Before moving on to my main problem with this film and the first film (and another con), two more pros. This short shows Hiccup becoming a better dragon rider perfectly. At the outset, he jumps off Toothless’ back as Toothless flies under a rock arch and Hiccup “flies” over it, then reconnecting with Toothless. He cheers and says “Yes! Finally!”  Perfect example of how well this movie uses its runtime. Little bit of cool dragon riding, but also speaks to training they’ve been doing by showing us a moment of payoff and having Hiccup say two words, and shows that Hiccup is continuing to master dragon riding in a true sense of the word “master.” It’s a great example of showing, not telling, which this movie does right a lot, and also great, quick character development. Even though it isn’t set up in the movie, the just-before-final-scene scene with Toothless selecting his own tail is also wonderful show-don’t-tell and character development.  Hiccup is confused at first, stating Toothless now has a working tail before coming around to, “Oh, you want the one that makes us linked.” It’s not the resolution to a conflict between them, as it feels it could have been, but also works wonderfully as a relationship moment between Toothless and Hiccup.  This movie is great at setting up what’s been happening since movie 1, while also giving hints and opportunities of where we might be going as we go further.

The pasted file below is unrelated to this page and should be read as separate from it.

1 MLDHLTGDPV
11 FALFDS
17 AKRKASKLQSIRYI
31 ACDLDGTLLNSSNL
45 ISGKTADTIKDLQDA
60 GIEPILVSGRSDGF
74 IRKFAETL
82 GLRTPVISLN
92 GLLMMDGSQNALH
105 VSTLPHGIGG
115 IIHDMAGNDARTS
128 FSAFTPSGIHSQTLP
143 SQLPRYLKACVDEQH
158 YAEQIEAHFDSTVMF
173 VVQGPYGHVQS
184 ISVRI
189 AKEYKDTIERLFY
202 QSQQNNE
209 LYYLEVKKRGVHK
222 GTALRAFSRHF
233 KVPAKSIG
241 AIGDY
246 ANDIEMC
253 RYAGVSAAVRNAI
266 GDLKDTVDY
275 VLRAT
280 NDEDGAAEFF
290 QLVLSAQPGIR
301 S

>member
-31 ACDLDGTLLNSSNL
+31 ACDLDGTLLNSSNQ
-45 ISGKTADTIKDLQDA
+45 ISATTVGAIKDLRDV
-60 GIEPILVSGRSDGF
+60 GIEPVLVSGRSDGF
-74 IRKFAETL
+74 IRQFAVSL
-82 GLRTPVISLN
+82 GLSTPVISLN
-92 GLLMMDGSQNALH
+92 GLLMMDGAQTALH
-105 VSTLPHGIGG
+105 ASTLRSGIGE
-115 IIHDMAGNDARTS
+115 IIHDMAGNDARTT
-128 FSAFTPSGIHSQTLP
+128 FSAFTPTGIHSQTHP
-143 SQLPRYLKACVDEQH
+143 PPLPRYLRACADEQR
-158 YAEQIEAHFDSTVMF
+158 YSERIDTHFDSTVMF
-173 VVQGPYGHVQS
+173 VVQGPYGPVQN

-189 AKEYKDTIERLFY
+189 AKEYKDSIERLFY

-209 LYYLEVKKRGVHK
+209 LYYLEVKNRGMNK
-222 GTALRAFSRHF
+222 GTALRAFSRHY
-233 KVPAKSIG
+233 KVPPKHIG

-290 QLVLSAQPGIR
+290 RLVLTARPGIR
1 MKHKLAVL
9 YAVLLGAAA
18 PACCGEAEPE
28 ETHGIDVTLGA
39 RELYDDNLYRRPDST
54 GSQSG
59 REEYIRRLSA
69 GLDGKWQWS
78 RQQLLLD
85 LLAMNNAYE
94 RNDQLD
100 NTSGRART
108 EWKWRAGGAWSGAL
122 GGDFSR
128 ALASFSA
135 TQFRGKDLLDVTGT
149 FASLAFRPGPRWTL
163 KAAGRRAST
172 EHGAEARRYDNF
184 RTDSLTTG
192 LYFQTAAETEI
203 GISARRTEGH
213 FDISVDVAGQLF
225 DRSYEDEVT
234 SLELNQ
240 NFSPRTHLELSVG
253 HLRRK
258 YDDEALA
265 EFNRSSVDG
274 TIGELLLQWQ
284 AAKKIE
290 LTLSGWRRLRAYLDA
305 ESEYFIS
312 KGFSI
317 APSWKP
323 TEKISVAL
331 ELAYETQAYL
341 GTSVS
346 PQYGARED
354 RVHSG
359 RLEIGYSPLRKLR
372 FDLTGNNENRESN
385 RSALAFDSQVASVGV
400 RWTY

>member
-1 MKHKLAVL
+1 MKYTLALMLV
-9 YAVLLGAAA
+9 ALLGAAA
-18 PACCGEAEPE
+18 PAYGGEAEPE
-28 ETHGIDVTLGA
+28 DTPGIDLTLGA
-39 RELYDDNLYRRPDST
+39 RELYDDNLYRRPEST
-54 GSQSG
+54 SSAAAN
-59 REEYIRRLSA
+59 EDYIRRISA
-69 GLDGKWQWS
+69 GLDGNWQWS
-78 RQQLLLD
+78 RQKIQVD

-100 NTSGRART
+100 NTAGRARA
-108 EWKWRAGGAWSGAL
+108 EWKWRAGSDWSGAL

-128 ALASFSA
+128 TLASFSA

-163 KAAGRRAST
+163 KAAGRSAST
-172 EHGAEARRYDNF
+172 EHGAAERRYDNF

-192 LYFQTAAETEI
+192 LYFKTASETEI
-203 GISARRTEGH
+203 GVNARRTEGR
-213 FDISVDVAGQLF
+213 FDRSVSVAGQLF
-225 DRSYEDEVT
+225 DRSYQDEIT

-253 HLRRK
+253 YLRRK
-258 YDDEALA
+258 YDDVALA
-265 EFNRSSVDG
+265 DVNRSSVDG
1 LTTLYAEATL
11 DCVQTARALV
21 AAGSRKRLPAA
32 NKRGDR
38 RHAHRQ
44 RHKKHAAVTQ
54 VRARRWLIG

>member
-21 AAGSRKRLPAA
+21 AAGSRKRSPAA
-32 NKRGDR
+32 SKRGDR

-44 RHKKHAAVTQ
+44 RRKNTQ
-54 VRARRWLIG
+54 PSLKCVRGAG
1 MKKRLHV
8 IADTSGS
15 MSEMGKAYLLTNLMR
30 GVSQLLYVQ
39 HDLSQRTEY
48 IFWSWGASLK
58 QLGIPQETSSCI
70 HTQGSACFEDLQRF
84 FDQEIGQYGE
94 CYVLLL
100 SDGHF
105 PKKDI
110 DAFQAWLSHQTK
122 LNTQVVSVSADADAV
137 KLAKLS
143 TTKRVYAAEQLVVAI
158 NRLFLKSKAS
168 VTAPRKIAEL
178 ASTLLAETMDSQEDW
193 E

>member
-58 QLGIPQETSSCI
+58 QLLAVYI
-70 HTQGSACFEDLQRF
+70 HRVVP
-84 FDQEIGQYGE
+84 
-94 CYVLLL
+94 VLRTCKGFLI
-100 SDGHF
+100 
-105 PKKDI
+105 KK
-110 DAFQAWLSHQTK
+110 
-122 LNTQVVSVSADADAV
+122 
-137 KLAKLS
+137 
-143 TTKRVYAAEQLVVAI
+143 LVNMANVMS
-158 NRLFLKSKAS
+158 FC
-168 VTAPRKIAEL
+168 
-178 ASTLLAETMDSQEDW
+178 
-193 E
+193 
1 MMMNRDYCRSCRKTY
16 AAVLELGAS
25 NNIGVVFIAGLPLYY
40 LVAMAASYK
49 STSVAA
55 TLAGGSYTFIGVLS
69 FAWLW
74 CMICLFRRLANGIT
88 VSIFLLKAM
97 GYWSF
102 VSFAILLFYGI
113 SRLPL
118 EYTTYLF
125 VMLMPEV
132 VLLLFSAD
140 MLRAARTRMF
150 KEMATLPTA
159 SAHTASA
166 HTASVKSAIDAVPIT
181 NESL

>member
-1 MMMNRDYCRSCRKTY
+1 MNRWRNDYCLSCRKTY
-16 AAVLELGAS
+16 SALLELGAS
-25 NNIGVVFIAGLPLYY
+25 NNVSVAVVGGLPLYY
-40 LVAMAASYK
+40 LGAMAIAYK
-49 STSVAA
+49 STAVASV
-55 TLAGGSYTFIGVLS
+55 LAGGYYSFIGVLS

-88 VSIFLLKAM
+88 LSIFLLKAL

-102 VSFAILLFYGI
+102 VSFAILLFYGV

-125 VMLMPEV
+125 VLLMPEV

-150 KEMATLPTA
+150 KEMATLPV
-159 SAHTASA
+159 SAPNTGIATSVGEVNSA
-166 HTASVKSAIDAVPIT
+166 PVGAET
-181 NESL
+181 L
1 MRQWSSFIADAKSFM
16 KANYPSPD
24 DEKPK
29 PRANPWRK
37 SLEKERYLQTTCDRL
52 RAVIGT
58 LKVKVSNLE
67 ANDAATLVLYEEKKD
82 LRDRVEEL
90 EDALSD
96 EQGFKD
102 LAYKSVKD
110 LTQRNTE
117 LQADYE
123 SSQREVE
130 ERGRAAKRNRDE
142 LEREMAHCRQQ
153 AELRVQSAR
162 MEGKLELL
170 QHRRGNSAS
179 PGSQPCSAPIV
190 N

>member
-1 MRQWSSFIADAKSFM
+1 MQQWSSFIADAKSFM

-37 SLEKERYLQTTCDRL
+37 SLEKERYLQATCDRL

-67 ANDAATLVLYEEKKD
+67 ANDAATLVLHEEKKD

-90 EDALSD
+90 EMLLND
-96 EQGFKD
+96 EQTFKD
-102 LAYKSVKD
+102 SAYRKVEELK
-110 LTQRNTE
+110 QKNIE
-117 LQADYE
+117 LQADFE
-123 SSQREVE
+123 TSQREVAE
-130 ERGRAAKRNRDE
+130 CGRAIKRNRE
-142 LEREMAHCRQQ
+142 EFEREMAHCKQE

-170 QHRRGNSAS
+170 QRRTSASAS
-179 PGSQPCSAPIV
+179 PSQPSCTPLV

I really, really love this movie franchise (well, these two pieces I’ve seen. IMDB is saying there’s a whole bunch of other shit in the works). However. There is one thread that bums me out way too much that is in both movies, and Gift of the Night Fury exacerbates it in a baaaad way. Astrid.  Which I hate, because for the first hour and change of How to Train Your Dragon, Astrid’s actually pretty great.  The whole group of teenagers save Hiccup rely on children’s films stereotypes, really.  The fighting siblings.  The over-confident jock trying to impress the girl.  The nerd.  What made Astrid great was that she wasn’t any stereotypically female stereotype. She was the young, headstrong fighter looking to prove her worth. She could have worked easily as a main protagonist, and follows in a long line of this archetype. She’s a bit brash, a bit overconfident, and too focused on success. And Hiccup, a worthless competitor before his miraculous turnaround suddenly overshadowing her, would have been perfect if predictable character growth. She learns to appreciate her own merits independent of gaining success, or learns to be a graceful first runner-up. It seemed to be following an archetype, but one usually reserved for the male protagonists of these stories, and while it was still Hiccup’s story, Astrid had a strong place in it. Then you get to Hiccup’s final test in dragon training, and she suddenly regresses into being Hiccup’s girlfriend. I’m going to pin it there, although this process starts the second she’s riding on Toothless’ back. After that, this is Hiccup’s show. Astrid gets to play an active role, but in Hiccup’s story. She’s prompting Hiccup, but she’s prompting him to make decisions without much input from her after the push to decide. She drives Hiccup over to his dragon so he/they can defeat the big bad, and then she needs saving herself! By Hiccup/Toothless. It still bums me out when Hiccup flies off valiantly to fight the Red Death and Astrid looks on, almost tearfully and says “Go.” Yech.